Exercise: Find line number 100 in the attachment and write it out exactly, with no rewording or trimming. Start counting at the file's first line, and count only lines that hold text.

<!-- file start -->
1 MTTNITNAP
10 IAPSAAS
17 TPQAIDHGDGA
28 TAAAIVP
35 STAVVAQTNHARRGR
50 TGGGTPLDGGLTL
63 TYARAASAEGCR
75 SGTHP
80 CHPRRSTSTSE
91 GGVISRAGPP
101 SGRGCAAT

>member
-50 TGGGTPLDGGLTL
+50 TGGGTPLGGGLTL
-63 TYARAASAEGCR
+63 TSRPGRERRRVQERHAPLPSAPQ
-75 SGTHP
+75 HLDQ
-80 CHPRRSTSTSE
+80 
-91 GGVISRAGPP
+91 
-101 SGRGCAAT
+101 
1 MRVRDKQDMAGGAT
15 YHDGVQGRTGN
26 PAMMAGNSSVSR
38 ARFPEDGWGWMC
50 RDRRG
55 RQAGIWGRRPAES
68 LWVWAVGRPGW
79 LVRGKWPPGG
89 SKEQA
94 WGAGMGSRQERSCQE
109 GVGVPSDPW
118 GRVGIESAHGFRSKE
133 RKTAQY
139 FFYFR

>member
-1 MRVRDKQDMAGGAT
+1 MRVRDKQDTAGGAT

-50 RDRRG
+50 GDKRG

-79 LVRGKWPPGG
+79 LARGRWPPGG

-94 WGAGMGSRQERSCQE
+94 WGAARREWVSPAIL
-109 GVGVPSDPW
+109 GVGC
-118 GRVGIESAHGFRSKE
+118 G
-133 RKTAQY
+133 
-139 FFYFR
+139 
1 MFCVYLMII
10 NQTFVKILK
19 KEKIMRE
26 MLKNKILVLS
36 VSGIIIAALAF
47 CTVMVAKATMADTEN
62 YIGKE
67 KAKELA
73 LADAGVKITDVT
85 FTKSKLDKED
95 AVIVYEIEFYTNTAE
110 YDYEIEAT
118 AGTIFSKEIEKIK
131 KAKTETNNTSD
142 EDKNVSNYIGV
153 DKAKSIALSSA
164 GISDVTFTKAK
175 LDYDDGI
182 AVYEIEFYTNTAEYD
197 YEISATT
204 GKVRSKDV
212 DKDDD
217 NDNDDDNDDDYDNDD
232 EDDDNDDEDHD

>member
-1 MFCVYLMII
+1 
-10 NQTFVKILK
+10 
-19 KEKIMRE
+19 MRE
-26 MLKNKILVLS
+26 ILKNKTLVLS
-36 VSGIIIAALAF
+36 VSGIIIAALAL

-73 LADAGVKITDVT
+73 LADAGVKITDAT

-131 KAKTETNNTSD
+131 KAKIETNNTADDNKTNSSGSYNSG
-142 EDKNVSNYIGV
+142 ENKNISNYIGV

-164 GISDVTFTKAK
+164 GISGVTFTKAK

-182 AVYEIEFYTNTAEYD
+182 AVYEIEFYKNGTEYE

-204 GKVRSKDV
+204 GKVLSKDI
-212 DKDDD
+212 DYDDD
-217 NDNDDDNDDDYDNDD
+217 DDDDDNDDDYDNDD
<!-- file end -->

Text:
+182 AVYEIEFYKNGTEYE